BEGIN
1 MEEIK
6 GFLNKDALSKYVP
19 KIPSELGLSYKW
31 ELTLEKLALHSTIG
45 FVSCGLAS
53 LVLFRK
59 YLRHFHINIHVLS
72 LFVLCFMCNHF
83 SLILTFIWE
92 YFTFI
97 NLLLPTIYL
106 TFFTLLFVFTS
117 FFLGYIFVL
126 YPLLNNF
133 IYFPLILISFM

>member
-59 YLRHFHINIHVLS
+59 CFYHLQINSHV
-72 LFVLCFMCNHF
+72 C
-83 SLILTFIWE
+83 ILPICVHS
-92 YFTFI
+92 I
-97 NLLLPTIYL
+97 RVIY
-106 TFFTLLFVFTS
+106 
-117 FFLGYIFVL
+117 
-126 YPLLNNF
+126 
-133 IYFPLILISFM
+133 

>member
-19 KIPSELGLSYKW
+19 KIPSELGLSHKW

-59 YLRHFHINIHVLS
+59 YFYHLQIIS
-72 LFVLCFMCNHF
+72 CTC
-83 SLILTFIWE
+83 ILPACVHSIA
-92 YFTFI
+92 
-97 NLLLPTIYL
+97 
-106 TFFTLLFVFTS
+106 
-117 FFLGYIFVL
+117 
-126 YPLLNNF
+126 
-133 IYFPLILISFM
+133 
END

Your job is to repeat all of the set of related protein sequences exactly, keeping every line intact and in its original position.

1 MEEIK
6 GFLNKDALSKYVP
19 KIPSELGLSYKW
31 ELTLEKLALHSTIG
45 FVSCGLAS
53 LVLFRK
59 YLRHFHINIHVLS
72 LFVLCFMCNHF
83 SLILTFIWE
92 YFTFI
97 NLLLPTIYL
106 TFFTLLFVFTS
117 FFLGYIFVL
126 YPLLNNF
133 IYFPLILISFM

>member
-59 YLRHFHINIHVLS
+59 CFYHLQINSHV
-72 LFVLCFMCNHF
+72 C
-83 SLILTFIWE
+83 ILPICVHS
-92 YFTFI
+92 I
-97 NLLLPTIYL
+97 RVIY
-106 TFFTLLFVFTS
+106 
-117 FFLGYIFVL
+117 
-126 YPLLNNF
+126 
-133 IYFPLILISFM
+133 

>member
-19 KIPSELGLSYKW
+19 KIPSELGLSHKW

-59 YLRHFHINIHVLS
+59 YFYHLQIIS
-72 LFVLCFMCNHF
+72 CTC
-83 SLILTFIWE
+83 ILPACVHSIA
-92 YFTFI
+92 
-97 NLLLPTIYL
+97 
-106 TFFTLLFVFTS
+106 
-117 FFLGYIFVL
+117 
-126 YPLLNNF
+126 
-133 IYFPLILISFM
+133 